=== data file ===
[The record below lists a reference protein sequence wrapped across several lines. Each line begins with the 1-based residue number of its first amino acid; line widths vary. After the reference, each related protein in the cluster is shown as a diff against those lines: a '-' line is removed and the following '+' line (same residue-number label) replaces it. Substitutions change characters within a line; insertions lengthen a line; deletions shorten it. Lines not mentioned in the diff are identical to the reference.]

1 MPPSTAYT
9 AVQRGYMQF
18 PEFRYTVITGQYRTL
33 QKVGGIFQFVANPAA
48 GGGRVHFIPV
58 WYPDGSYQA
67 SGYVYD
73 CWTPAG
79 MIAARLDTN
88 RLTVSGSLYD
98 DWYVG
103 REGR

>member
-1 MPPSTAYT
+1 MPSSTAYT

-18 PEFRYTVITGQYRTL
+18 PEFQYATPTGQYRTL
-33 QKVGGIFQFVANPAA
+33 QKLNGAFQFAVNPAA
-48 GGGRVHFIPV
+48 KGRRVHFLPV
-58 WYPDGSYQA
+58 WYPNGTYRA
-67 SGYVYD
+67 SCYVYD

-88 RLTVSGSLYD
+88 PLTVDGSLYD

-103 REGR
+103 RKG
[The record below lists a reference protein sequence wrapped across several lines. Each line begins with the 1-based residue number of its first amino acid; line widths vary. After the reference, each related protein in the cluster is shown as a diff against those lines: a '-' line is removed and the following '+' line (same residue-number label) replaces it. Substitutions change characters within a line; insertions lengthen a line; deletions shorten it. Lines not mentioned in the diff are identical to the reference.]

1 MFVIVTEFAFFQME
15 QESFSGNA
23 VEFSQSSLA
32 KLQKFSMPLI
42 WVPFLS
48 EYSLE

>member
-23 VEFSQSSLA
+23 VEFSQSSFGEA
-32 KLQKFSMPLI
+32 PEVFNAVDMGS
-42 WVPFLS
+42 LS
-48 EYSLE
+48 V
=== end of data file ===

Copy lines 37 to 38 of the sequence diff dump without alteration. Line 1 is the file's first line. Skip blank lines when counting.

48 EYSLE

>member